Any one who has known me for even a little bit, knows of my fondness for the work of Honore Daumier. He is one of France's best loved caricaturists and political satirists of the late nineteenth century and spent most of his energy attacking the hypocrisies and excesses of the bourgeoise. For me, his work has always embodied the ability to capture the essence of a character, with detail and rendering as lesser priorities.
On Tuesday, Randall, and my assistant and friend, Malia Hughes joined me for a trip to the Musee D'Orsay along with my two girls, Paulina and Fia. It's a spectacular place which was once a vast railway station at the turn of the century. Combing the various galleries, we stumbled upon a room devoted to the work of Daumier and there in a huge glass case were over thirty busts of the parliamentary figures of the day, molded in his characteristically energetic and unapologetic way. They look like as if he was rushing to capture the individual spark of each personality and if you look closely enough, you can still see his fingerprints in the clay. They are just as loose as his lithographs for which he is more widely known and are as alive as the day they were first molded into existence.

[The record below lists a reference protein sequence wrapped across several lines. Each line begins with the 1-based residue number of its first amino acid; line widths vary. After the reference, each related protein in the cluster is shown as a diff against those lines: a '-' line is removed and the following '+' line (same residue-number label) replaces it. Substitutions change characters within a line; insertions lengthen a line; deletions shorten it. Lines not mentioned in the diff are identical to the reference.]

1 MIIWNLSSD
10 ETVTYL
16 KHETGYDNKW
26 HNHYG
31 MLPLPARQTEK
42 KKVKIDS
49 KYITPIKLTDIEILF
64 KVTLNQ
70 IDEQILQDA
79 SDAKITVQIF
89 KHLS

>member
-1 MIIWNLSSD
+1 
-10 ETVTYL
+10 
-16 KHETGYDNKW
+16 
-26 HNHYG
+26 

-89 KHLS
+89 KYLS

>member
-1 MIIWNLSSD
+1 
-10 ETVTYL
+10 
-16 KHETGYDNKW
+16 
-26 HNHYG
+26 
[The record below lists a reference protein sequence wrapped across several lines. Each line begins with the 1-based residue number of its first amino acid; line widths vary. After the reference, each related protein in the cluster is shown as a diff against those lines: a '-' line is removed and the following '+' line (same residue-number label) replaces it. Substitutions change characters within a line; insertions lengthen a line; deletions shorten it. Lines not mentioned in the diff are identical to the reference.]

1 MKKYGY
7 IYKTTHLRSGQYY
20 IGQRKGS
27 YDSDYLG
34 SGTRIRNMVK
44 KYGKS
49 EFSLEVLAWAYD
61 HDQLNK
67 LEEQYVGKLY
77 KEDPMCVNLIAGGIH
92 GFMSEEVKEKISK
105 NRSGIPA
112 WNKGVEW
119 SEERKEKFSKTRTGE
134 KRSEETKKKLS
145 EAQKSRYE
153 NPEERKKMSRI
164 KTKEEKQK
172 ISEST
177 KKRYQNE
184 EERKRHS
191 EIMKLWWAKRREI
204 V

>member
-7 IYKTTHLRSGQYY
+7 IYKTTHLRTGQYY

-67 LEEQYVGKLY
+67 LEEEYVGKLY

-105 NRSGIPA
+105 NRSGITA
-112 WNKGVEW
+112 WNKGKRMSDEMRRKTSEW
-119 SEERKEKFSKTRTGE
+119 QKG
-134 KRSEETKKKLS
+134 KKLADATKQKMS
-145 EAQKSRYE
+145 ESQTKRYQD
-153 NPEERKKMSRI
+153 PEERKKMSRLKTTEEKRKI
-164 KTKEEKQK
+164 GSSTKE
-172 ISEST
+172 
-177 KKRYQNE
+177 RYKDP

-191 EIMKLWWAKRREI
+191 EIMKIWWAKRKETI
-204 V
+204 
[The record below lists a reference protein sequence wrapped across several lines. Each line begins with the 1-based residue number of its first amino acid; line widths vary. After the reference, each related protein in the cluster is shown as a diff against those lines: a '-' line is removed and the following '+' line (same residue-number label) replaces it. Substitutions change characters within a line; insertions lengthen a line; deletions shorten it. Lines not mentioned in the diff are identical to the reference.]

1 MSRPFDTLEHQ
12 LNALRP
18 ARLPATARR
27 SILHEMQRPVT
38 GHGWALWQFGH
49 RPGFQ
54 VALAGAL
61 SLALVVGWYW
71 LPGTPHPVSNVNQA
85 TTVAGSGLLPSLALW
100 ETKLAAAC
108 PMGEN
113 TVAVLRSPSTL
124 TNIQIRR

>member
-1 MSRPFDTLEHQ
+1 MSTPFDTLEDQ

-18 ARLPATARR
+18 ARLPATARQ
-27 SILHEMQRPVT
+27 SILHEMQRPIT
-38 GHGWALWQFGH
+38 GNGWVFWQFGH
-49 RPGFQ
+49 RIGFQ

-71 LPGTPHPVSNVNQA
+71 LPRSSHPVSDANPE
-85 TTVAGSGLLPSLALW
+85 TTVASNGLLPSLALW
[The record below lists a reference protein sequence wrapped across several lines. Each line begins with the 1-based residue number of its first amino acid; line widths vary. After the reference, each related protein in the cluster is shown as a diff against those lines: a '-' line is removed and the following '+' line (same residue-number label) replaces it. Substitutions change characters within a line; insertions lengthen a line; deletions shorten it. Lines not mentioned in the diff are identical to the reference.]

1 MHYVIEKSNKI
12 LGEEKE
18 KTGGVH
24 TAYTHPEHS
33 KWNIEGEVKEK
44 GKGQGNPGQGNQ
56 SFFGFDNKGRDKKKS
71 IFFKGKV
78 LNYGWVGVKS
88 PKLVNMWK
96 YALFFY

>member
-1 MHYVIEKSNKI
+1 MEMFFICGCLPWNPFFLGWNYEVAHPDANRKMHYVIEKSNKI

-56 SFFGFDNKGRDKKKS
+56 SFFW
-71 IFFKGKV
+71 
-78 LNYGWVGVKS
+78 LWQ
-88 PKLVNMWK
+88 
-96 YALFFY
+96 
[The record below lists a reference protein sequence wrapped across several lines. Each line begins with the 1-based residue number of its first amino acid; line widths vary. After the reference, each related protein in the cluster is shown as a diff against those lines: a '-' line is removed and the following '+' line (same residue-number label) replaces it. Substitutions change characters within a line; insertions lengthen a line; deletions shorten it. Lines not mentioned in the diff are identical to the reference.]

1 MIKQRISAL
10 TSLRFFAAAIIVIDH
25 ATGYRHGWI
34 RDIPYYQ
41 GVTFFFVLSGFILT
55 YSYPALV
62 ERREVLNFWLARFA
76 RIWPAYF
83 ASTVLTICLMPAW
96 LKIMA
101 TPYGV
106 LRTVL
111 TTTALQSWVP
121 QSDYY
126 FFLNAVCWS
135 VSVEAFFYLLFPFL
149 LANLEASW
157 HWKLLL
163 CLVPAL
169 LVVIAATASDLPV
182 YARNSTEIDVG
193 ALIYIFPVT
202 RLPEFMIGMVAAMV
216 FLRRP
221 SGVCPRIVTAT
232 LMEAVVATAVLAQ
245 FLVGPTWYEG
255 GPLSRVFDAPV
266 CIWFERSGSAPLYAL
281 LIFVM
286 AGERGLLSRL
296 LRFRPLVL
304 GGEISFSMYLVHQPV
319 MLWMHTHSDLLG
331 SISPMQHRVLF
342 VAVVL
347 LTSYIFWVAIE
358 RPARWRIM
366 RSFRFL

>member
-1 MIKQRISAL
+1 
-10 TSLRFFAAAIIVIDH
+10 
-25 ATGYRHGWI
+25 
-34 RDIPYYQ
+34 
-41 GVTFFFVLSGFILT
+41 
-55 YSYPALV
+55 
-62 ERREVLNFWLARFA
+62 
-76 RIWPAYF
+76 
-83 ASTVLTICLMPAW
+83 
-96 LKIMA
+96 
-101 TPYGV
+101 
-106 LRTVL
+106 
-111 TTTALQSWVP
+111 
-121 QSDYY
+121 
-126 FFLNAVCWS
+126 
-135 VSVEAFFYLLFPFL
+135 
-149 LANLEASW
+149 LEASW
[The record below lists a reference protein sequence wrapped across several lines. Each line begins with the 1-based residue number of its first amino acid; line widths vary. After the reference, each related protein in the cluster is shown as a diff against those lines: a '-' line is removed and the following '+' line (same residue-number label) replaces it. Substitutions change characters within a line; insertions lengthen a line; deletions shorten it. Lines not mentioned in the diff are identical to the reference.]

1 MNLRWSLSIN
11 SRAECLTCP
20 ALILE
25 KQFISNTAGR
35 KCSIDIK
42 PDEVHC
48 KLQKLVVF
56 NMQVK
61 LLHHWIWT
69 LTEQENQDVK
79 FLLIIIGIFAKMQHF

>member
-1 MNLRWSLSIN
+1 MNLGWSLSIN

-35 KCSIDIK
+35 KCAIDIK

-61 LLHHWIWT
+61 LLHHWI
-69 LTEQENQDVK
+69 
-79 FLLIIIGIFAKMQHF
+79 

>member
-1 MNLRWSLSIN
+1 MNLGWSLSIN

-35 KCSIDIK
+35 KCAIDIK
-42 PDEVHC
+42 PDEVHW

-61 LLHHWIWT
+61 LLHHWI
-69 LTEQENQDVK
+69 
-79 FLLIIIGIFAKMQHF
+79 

The following day, I was interviewed for a french television program about my work and influences. Daumier was fresh on my mind and I spoke a lot about him. Afterwards, I decided to take a different route back to the apartment we are renting in the Marais and strode along the Seine, taking my time. There, right before a bridge that would take me back to my temporary home, I happened to look up at a small building with a plaque set in it's face. "Here lived Honore Daumier" it said. Much of Paris has not changed physically since Daumier's time and it was easy for me to imagine him pulling open the front door and leaving the building with drawings tucked under his arm, ready to be printed by Le Charivari. It was a wonderful moment for me. I hope you enjoy these little sculptures. And if you aren't familiar with Daumier, than it is my pleasure to introduce you to him.